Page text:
2015 season

Perkins was an All-Star for the third straight year in 2015. He appeared in 60 games, going 3–5 with 32 saves and a 3.32 ERA, along with 54 strikeouts in 57 innings pitched.[5]

2016 season

After experiencing shoulder soreness at the beginning of the 2016 season, Perkins was placed on the DL after two appearances.[5][22] On June 16, it was revealed Perkins would need season-ending surgery due to a torn labrum and damage to his rotator cuff.[23]

2017 season

After another injury-shortened season, Perkins' 2018 option was declined by the Twins with the expectation that the team would buy out his contract.[24] He announced his retirement on January 23, 2018.[25]

Pitching style

Perkins threw three pitches: a four-seam fastball (95–97 mph), a two-seam fastball (93–96), and a slider (83–86). There is little variation in his pitch usage against right-handed and left-handed hitters.[26] His velocity and effectiveness have increased since the beginning of the 2011 season, coinciding with a move to the bullpen: "Going to the bullpen allowed me to get healthy. As a starter, I had just worn down."[27] In 2009, as a starter, Perkins posted a 5.89 ERA and an average fastball speed of about 90 mph. His ERA dropped considerably in the bullpen (2.48 in 2011), and his strikeout rate nearly doubled.[5] When Perkins was a starter, he also threw a curveball and changeup.

Perkins's four-seamer has become a weapon, averaging almost 96 mph in 2011 and 2012. It also has a very high (for a fastball) whiff rate of 29% in 2012.[26]

Perkins claims to use PITCHf/x data and sabermetric statistics to study his pitching appearances.[19][27]

Broadcasting career

On August 1, 2018, Perkins served as analyst for the Facebook Live broadcasting crew working the Indians-Twins game. In 2019, Perkins became an analyst for Fox Sports North, which later rebranded as Bally Sports North, serving as pre- and post-game analyst.


Perkins is married to Alisha (Weber) and they have two children.


  1. "Glen Perkins Baseball Statistics [2003-2017]". The Baseball Cube.
  2. "1st Round of the 2004 MLB June Amateur Draft". Retrieved January 2, 2023.
  3. Callis, Jim (March 30, 2007). " Prospects: Ask BA". Baseball America. Archived from the original on September 21, 2007. Retrieved October 29, 2017.
  4. "Minnesota Twins vs Boston Red Sox Box Score: September 21, 2006". September 21, 2006. Retrieved January 3, 2023.
  5. "Glen Perkins Statistics and History". Retrieved July 31, 2012.
  6. Nicholl, Conor (September 11, 2007). "Notes: Perkins returns to 'pen". Minnesota Twins. Archived from the original on November 5, 2007. Retrieved January 3, 2023.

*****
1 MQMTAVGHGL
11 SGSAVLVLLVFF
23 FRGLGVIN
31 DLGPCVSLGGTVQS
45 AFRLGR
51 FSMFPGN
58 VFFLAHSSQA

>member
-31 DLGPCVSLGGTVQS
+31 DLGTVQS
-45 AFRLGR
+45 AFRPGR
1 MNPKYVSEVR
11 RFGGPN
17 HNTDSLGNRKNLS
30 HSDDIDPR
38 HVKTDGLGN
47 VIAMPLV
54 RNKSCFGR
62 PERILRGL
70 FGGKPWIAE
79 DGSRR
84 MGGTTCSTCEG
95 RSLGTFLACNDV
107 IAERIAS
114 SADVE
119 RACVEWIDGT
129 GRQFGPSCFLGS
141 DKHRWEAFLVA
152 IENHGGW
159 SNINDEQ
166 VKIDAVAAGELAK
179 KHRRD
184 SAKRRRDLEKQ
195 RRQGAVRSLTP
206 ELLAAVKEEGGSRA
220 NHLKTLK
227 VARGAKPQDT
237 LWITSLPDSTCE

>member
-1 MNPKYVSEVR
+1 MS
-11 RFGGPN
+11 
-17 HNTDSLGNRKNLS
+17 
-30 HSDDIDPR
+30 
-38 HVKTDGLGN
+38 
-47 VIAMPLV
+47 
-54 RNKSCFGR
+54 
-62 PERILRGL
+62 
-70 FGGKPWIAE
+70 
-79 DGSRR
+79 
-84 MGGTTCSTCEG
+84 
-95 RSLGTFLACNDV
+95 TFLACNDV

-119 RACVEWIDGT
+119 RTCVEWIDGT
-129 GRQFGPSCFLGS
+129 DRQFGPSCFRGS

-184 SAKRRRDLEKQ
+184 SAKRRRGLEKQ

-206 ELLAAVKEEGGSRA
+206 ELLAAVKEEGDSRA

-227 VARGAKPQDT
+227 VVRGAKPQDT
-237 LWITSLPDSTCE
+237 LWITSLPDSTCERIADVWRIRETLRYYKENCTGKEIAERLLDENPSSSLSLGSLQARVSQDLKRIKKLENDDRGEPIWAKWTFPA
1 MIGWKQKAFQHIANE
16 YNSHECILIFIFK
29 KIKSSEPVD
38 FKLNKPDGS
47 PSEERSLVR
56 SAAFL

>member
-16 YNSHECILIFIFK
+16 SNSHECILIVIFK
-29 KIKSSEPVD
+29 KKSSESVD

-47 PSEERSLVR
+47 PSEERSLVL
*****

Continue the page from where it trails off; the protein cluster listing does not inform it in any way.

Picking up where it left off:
7. Thesier, Kelly (March 23, 2008). "Twins option Perkins to Triple-A". Minnesota Twins. Archived from the original on March 24, 2008. Retrieved January 3, 2023.
  8. "Glen Perkins Minor & Fall Leagues Statistics". Retrieved January 3, 2023.
  9. Christensen, Joe (May 7, 2008). "Twins shuffle starters: Slowey starts Thursday, Perkins on Saturday". Star Tribune. Archived from the original on May 14, 2008. Retrieved May 14, 2008.
  10. Thesier, Kelly (May 10, 2008). "Perkins, Twins can't keep Sox in yard". Minnesota Twins. Archived from the original on May 13, 2008. Retrieved January 3, 2023.
  11. "Well-rounded attack helps Twins bury Rangers". ESPN. Associated Press. May 20, 2008. Retrieved January 3, 2023.
  12. Harris, Paul (May 25, 2008). "Kubel's slam leads way for Twins". Minnesota Twins. Archived from the original on May 28, 2008. Retrieved January 3, 2023.
  13. "Glen Perkins 2008 Pitching Game Logs". Retrieved January 3, 2023.
  14. Thesier, Kelly (July 18, 2008). "Break doesn't cool scorching Twins". Minnesota Twins. Archived from the original on July 24, 2008. Retrieved January 3, 2023.
  15. "Perkins to start for Twins". St. Paul Pioneer Press. August 9, 2010. Retrieved January 3, 2023.
  16. "Twins option pitcher Glen Perkins to Triple-A Rochester". Minnesota Twins. August 28, 2010. Archived from the original on September 2, 2010. Retrieved January 3, 2023.
  17. "Twins to recall Neshek and Perkins from Triple-A Rochester". Minnesota Twins. September 6, 2010. Archived from the original on September 10, 2010. Retrieved January 3, 2023.
  18. Christensen, Joe (March 8, 2012). "Twins sign Perkins to three-year, $10.3 million extension". Star Tribune. Retrieved March 8, 2012.
  19. Bollinger, Rhett (June 17, 2013). "Twins' Perkins a rarity: a stathead pitcher". MLB Advanced Media. Retrieved January 3, 2023.
  20. "Glen Perkins gets $22.1M guaranteed". ESPN. Associated Press. March 14, 2014. Retrieved March 14, 2014.
  21. Campbell, Dave (July 17, 2014). "All-Star game was moment to savor for Glen Perkins". ESPN. Associated Press. Retrieved July 18, 2014.
  22. Bradburn, Michael (April 13, 2016). "Twins' closer Perkins out with shoulder strain". MLB Daily Dish. SB Nation. Retrieved January 3, 2023.
  23. Calcaterra, Craig (June 16, 2016). "Twins closer Glen Perkins to miss the rest of the season". NBC Sports. Retrieved June 16, 2016.
  24. Svejkovsky, Alex (October 18, 2017). "Twins Decline Perkins $6.5M Option". WJON. Retrieved October 29, 2017.
  25. Adams, Steve (January 24, 2018). "Glen Perkins To Retire". MLB Trade Rumors. Retrieved January 24, 2018.
  26. "Brooks Baseball · Home of the PitchFX Tool – Player Card: Glen Perkins". Brooks Baseball. Retrieved July 31, 2012.
  27. Laurila, David (July 10, 2012). "Q&A: Glen Perkins, Stud Reliever & Stat Geek". FanGraphs. Retrieved July 31, 2012.